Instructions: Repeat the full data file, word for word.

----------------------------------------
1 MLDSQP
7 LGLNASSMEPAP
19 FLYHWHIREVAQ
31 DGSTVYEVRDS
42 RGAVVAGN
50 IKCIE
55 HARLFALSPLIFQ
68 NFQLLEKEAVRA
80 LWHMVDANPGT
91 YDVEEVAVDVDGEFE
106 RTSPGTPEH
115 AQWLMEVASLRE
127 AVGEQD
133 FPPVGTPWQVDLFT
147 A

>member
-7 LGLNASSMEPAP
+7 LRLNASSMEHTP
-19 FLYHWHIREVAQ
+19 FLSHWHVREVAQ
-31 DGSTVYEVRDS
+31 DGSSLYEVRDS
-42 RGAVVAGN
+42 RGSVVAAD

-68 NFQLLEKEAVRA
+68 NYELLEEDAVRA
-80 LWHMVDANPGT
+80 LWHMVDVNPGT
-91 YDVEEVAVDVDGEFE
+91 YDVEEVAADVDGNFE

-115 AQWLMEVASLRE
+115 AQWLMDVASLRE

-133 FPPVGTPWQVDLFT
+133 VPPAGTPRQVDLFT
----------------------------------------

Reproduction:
1 MLDSQP
7 LGLNASSMEPAP
19 FLYHWHIREVAQ
31 DGSTVYEVRDS
42 RGAVVAGN
50 IKCIE
55 HARLFALSPLIFQ
68 NFQLLEKEAVRA
80 LWHMVDANPGT
91 YDVEEVAVDVDGEFE
106 RTSPGTPEH
115 AQWLMEVASLRE
127 AVGEQD
133 FPPVGTPWQVDLFT
147 A

>member
-7 LGLNASSMEPAP
+7 LRLNASSMEHTP
-19 FLYHWHIREVAQ
+19 FLSHWHVREVAQ
-31 DGSTVYEVRDS
+31 DGSSLYEVRDS
-42 RGAVVAGN
+42 RGSVVAAD

-68 NFQLLEKEAVRA
+68 NYELLEEDAVRA
-80 LWHMVDANPGT
+80 LWHMVDVNPGT
-91 YDVEEVAVDVDGEFE
+91 YDVEEVAADVDGNFE

-115 AQWLMEVASLRE
+115 AQWLMDVASLRE

-133 FPPVGTPWQVDLFT
+133 VPPAGTPRQVDLFT